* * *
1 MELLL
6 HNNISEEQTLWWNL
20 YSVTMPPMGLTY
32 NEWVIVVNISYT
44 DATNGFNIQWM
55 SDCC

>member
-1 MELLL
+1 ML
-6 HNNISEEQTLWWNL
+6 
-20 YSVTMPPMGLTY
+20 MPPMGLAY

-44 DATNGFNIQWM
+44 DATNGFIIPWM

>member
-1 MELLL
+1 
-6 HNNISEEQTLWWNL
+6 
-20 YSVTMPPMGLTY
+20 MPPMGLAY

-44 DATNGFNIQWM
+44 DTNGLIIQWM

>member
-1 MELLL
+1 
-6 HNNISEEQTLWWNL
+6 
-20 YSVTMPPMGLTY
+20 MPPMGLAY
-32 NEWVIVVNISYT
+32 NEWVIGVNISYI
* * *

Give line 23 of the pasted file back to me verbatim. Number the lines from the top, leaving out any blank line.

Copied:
-44 DATNGFNIQWM